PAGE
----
|Once Upon A Time No More by Mimi Yoon|
But I didn't want to admit it to myself. I thought if I could just ignore the facts I could power through it and it would all be okay. I have a hard time admitting when something is wrong, and I think this is fairly common for a lot of people. Most people don't like to admit to being sick, they have the mentality of trying to ignore what's in front of them, just like I did. Hoping that if they ignore it, it will go away.
But is this healthy behavior? It happens in more aspects of our lives than just our health. Growing up adults will tell you that you can be anything when you grow up, but that's a lie. I could never have been a professional athlete, (well, there's still a chance I could be a professional bowler if I drop everything now an start practicing) I doubt I could have ever been an astronaut either. At some point you're probably better off getting hit with a dose of reality and following what makes sense as compared to what you dream about.
How many people have stayed in relationships for too long knowing that something wasn't right? We cling to the idea that things will get better, or that we don't want to face the facts that it's painful to move on but you need to.
I've stayed at jobs longer than I should have too. I wasn't happy, I was being bullied by my boss. It took a lot to push me past a breaking point to leave because of a number of reasons, one was because I was scared to find a new job, but the other was I had a hard time admitting something was wrong for a long time.
I dream of winning the lottery, but that's a dream I gave up a long long time ago because the reality is, it wasn't going to happen.
I also minored in psychology in college because I was interested in people and why they do what they do. I dreamed of having my own practice and really making a difference in peoples lives. But I sat myself down and thought it through, it would have required at least a masters, if not a PHD, plus at least a few years of training/building a practice, then by the time I was in my early/mid thirties I could then perhaps have my own practice. I knew that the longer I'm doing something the more I get bored of it, so did I want to spend all those years getting to some place I might be tired of when I reached it? I choose not to, I choose to go into computers, be done with school, and be paid for my time. Now I'm in my early thirties and I can see the light at the end of the tunnel for early financial independence already. If I went the other route, I would possibly just be starting my career where I wanted to be with debt. I'm glad I gave up that dream.
I also love animals. Working with animals was something I've wanted to do my whole life. But the reality of that dream was that, I probably would have a hard time being able to afford living in the bay area with that career path. I still haven't given up completely on that dream, but it's not my main goal in life. I think once I reach financial independence I may try to get into working with animals then, when income doesn't really matter as much. But I also think it could be a hard field to be in. If I worked at a shelter I could become really attached to them just to see them get adopted and go. Or if I worked at a vet's office I would see a lot of animals in pain or animals that might need to get put down, and I don't want to see that.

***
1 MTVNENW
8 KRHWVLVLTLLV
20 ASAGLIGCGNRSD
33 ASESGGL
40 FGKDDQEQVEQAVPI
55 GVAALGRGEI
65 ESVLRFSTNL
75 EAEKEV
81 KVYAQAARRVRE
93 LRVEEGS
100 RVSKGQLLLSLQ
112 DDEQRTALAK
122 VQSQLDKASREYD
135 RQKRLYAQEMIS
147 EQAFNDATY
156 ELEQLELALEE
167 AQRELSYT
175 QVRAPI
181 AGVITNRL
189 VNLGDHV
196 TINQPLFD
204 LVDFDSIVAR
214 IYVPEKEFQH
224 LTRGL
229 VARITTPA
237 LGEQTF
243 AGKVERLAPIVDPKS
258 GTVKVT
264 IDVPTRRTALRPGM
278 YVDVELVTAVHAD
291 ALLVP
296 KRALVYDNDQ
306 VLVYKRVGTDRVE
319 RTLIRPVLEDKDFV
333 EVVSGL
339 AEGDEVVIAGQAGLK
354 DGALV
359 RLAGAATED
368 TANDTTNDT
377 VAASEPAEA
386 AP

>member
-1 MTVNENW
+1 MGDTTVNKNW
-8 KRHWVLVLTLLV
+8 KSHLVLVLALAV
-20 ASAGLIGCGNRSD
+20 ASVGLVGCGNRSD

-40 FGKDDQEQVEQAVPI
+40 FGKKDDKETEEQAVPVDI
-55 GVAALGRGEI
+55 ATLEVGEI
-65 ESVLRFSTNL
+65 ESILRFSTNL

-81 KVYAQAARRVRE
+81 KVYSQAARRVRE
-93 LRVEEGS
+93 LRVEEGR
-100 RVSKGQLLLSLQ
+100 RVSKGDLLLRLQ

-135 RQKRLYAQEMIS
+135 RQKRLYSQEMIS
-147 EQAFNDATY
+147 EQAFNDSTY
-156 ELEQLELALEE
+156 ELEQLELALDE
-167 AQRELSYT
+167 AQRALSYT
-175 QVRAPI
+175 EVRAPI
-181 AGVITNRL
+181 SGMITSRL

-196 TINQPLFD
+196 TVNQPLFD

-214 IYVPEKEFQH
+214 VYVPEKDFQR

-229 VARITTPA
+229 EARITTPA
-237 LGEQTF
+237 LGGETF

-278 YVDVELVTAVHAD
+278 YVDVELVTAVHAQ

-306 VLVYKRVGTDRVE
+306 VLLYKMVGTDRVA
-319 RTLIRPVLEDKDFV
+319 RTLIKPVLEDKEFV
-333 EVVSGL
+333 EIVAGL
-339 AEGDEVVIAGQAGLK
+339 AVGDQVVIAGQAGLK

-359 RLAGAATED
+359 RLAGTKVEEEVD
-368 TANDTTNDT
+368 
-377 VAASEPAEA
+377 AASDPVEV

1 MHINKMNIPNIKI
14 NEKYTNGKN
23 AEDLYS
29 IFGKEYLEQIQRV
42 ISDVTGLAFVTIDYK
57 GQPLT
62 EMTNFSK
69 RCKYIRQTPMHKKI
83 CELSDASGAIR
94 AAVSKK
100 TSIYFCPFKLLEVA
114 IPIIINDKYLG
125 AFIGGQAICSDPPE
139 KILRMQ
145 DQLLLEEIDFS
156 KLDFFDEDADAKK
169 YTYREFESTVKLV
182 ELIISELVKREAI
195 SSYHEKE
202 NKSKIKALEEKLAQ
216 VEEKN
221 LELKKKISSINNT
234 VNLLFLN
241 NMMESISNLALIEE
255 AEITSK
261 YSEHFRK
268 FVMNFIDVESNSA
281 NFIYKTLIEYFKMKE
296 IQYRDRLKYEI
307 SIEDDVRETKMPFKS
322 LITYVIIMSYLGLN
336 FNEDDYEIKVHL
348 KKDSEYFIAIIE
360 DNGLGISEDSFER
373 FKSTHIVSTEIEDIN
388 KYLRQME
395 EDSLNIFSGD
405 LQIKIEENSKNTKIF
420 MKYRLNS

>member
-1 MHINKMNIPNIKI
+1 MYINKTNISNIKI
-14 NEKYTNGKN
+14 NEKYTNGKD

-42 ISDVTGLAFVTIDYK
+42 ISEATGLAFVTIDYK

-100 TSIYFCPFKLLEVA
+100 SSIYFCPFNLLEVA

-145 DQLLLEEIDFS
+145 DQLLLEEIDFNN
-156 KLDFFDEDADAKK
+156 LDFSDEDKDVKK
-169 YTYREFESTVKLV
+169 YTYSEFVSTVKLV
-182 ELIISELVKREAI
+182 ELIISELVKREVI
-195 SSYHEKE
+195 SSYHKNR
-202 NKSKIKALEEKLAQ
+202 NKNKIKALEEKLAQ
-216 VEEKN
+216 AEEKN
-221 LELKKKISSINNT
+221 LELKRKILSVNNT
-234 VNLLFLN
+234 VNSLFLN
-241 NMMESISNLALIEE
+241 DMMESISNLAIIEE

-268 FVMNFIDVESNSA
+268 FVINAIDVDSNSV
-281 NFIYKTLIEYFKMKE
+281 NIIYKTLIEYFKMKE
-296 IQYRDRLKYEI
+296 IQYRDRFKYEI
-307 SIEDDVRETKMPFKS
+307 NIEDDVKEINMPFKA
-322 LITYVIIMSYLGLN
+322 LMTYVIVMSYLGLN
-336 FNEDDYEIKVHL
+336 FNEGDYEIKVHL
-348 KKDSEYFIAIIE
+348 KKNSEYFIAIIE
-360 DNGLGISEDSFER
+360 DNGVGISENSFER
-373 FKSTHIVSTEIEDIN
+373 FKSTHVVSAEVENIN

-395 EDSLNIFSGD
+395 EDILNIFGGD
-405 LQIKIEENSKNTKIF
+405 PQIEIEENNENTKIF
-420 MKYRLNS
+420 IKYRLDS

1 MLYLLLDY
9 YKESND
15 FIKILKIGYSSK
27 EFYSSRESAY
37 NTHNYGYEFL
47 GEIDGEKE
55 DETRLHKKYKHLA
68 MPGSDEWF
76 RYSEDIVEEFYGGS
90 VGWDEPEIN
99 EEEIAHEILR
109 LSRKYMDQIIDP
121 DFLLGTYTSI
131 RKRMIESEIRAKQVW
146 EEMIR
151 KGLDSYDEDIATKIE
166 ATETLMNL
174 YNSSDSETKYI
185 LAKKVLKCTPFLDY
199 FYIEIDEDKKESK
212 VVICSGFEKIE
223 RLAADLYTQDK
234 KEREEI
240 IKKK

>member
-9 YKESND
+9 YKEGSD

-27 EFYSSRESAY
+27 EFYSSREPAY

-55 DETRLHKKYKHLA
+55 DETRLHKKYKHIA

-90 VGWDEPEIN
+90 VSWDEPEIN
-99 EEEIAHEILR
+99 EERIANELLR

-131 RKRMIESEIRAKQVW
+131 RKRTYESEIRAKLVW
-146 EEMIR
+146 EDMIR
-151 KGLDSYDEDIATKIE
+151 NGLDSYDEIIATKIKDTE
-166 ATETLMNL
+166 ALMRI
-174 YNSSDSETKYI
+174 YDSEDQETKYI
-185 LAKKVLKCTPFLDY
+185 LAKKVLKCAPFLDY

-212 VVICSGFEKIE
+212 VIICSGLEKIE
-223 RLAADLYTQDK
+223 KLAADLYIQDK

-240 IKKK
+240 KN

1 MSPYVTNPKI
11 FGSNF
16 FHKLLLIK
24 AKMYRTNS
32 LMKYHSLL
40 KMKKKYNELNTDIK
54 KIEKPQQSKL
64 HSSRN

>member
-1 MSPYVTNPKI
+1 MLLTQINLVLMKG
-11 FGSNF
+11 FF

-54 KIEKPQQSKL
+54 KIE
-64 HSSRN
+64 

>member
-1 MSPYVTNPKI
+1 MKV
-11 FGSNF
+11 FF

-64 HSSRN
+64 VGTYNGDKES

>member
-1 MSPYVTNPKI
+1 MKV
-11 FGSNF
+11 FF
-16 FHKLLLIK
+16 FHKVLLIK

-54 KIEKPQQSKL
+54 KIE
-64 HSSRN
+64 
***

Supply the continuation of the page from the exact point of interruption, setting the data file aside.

But this mindset of knowing when to give up on something is applicable to so much more than life choices. This applies to investing too, sometimes you invest in a company like Soda Stream because you think the idea of people making their own healthier soda at home is a good idea. Maybe you see your friends buying them, you see some commercials, but then the company's quarterly results come out and the stock gets hammered. Sometimes you have to just let an investment go. Knowing when to give up on an investment is also very important. Some people double down when a stock takes a beating, they average down in their investment by purchasing more stock at the new lower price, thinking that they can make up the difference.
I personally have never averaged down on an investment. I like to see strength in my investments not weakness, but I do see how it can be tempting. Though I have initiated a new position on bad results before, just never added to one.
I'm not saying you should always take the safe route and give up so easily on your dreams, but weigh how important your dreams are to you and the reality of making them happen. If you want it bad enough then keep at it, don't give up. But when it comes to investing, don't dream that it will turn around, listen to the market, have an exit strategy.
Knowing when to admit something is wrong is a hard lesson to learn, and learning it in one facet of your life may help you control it in others. So here I am, at home on one of the best weather weekends in San Francisco in a while, sick.